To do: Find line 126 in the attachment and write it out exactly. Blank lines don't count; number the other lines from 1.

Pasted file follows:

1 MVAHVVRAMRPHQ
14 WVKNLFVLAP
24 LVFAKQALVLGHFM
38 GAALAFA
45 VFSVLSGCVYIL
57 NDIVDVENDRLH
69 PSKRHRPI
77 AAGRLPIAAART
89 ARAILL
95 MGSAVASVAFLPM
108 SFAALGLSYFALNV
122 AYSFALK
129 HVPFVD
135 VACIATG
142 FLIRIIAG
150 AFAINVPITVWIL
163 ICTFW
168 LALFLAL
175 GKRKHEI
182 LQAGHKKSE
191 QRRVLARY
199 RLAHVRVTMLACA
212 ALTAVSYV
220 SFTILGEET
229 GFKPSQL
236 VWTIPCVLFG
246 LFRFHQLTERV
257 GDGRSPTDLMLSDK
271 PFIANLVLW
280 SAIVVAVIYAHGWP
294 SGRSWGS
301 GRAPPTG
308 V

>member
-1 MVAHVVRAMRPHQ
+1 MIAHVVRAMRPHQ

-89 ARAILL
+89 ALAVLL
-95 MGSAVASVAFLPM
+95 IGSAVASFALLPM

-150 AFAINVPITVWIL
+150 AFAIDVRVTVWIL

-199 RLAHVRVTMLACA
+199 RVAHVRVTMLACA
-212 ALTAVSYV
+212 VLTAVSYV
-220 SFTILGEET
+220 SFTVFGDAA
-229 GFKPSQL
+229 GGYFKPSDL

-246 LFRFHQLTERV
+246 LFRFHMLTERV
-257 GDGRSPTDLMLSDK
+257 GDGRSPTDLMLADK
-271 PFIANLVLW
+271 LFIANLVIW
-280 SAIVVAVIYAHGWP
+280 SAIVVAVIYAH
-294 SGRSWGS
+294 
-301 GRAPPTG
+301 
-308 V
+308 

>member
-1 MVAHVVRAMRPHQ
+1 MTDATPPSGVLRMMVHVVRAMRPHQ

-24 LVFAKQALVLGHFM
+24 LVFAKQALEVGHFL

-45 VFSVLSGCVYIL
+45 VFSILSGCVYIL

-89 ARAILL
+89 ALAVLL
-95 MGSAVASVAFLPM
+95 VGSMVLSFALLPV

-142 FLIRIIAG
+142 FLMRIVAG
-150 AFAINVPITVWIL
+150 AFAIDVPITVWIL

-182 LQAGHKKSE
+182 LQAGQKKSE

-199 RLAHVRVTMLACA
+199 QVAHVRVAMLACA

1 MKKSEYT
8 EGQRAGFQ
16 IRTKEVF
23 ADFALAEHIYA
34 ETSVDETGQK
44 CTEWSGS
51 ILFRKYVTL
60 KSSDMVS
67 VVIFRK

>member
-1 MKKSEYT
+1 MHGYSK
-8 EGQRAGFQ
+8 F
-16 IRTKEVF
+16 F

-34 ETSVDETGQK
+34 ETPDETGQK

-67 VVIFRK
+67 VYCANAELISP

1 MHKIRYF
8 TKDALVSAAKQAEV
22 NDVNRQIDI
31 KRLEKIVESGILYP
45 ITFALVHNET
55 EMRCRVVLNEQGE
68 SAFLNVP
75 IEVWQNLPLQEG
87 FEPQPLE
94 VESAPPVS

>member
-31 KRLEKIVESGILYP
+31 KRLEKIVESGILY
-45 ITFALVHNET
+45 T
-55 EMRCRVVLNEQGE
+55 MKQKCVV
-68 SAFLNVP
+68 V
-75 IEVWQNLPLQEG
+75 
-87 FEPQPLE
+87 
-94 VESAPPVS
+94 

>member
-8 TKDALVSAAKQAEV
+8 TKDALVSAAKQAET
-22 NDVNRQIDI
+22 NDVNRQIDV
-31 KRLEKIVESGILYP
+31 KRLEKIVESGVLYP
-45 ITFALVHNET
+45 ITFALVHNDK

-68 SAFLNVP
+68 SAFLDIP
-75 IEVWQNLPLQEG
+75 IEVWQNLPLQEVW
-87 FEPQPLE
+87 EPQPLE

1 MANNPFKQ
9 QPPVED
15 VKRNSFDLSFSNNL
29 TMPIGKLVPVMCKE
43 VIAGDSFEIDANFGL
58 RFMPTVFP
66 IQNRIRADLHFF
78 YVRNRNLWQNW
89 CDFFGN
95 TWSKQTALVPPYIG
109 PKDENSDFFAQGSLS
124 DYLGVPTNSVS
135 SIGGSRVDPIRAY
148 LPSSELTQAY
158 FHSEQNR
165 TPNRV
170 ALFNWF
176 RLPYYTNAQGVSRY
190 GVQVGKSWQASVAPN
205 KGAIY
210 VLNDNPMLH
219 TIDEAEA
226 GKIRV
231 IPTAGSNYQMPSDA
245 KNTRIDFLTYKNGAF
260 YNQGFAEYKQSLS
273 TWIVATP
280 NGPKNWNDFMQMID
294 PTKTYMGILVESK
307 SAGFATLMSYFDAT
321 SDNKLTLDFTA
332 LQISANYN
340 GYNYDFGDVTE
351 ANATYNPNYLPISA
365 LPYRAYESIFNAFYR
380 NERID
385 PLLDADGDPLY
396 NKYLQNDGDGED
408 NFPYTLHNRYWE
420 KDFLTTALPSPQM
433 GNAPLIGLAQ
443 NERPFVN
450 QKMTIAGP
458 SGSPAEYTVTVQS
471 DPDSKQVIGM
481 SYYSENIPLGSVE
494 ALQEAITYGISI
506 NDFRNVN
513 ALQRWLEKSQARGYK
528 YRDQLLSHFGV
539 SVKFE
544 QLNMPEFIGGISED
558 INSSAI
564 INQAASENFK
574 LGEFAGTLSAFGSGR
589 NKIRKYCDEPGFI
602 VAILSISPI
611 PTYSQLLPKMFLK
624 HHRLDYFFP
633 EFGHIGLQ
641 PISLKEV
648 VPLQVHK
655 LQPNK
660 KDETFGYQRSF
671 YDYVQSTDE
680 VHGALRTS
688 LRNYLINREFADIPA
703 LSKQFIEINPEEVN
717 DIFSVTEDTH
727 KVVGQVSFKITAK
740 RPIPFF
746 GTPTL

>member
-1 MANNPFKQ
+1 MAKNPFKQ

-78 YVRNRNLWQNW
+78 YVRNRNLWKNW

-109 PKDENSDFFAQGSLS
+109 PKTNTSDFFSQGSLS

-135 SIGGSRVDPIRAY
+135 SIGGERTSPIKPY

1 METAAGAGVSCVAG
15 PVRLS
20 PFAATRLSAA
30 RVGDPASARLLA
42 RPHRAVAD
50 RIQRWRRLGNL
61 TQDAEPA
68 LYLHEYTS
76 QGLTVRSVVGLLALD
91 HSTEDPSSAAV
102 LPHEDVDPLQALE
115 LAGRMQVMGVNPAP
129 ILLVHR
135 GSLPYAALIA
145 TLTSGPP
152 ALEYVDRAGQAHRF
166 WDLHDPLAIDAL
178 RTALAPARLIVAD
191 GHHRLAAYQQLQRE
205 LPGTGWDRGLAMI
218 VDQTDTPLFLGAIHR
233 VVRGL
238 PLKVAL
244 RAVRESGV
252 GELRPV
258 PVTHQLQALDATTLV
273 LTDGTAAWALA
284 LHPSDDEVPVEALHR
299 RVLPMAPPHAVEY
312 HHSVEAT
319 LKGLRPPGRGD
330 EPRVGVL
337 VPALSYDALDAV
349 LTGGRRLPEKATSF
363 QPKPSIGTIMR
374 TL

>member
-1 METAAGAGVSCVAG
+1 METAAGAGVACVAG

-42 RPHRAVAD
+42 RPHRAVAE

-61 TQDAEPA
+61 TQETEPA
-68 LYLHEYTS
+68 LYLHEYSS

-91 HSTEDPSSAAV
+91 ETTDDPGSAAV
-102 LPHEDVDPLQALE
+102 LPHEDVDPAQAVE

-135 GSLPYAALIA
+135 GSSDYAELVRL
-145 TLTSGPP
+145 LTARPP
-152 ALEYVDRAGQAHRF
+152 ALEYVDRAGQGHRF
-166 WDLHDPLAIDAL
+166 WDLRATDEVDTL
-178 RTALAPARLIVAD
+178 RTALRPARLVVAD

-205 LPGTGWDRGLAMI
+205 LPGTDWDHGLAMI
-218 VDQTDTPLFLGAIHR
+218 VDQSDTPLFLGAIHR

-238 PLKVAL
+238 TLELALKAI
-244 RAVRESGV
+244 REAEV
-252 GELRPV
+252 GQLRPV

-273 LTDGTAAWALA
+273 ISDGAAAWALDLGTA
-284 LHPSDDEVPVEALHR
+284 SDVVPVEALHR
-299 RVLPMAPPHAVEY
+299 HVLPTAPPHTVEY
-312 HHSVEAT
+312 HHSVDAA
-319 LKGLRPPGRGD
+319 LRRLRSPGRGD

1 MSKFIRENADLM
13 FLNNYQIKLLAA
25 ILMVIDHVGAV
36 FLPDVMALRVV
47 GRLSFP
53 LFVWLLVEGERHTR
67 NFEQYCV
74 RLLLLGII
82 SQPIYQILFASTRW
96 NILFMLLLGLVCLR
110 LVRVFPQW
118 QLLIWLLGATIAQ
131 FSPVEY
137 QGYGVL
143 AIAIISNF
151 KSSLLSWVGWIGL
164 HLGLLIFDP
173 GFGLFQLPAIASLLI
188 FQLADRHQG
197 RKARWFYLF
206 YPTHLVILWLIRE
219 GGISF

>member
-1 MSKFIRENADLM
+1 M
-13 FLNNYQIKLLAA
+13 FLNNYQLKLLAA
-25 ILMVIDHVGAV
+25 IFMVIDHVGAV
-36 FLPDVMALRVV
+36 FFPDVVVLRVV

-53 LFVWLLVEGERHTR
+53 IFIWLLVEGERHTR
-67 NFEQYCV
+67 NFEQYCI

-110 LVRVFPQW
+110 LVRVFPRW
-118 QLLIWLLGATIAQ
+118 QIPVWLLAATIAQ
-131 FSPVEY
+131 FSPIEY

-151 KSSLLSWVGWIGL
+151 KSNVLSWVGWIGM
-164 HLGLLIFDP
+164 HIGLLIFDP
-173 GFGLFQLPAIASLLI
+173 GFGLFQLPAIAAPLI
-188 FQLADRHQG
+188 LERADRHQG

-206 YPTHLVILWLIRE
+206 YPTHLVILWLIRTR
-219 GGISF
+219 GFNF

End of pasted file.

+87 